AI will cut huge chunks out of banking compliance workforce and London high streets might die

Artificial intelligence will cut huge chunks out of banking compliance workforce and London high streets might die

Who is going to buy travelcards and pay for cappuccinos when London’s banking compliance workers are automated?

I live in South east London. Not far away from the City. As you expect there are lots of people that work at banks in my local community. You meet bankers when picking your kids up, walking down the high street, or grabbing a flat white.

I am always interested in what they do at banks on the off chance they might work in IT and be a potential source. But I must admit almost everybody I speak too works in compliance. It is not surprising given the thousands upon thousands of pages of regulations banks must adherer to

The reason I mention this is to highlight the huge number of people that work in compliance at banks and the fact that artificial intelligence could really eat into this.

When we think about artificial intelligence at banks we often picture customer services bots or software integrated into customers’ mobile apps. Yes they will take over customer services but that does not mean displacing thousands of jobs, many of which are high paid.

But behind the scenes AI is increasingly being used to carry out important work in the background helping banks comply with regulations. When AI replaces people in compliance we could really see huge job cuts and cost savings for banks.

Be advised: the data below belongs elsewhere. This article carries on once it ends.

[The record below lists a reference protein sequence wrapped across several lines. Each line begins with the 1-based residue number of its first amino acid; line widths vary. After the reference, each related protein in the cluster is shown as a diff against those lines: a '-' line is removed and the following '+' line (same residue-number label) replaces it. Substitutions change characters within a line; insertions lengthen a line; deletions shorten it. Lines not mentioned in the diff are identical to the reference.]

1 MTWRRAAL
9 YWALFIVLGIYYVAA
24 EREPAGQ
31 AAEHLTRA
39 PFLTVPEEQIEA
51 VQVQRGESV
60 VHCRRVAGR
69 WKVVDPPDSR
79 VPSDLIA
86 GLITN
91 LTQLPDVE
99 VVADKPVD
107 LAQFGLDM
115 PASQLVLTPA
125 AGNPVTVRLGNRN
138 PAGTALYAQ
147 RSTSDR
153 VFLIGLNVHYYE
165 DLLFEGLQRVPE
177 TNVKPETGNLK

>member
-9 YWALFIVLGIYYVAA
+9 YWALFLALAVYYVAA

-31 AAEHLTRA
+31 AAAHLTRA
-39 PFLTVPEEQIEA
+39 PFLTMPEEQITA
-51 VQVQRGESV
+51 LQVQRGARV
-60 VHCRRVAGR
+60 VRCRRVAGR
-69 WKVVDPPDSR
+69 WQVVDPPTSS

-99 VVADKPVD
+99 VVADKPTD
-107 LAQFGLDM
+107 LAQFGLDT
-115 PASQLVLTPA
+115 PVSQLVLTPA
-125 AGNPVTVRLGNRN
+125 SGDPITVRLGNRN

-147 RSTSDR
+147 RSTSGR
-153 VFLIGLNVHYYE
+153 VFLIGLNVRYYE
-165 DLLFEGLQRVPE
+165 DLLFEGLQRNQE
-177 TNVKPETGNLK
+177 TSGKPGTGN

This takes me to an article I wrote yesterday about HSBC using software from a big data startup, which includes AI, to help it automate the monitoring of transactions to flush out money laundering. An example of how AI can replace compliance resources.

Lowering costs is becoming more and more important amid the fintech revolution.

At the recent Innovate Finance Global Summit in London Anne Boden, CEO at challenger bank Starling said the big battle in banking involves the cost base rather than innovation. All traditional banks can innovate. They have huge budgets so there is nothing stopping them creating the same fintech services as challengers. They are already doing it. But rather than having hundreds of staff they have tens of thousands. As a result the new players have a huge advantage in terms of cost base.

When John Cryan, who was sacked as CEO at Deutsche bank, said last year that AI will take over a large number of jobs at Deutsche Bank he was probably thinking about all those compliance bods.

But Deutsche bank staff should not think they are safe now he is gone as it seems his bosses at Deutsche bank thought he wasn’t as wieldy with the axe as he suggested. According to a report in This is Money Cryan was forced to quit due concerns that his already-brutal programme of cuts does not go far enough.

But back to my question: Who will be buying coffee and using public transport in London when robots take over compliance roles?

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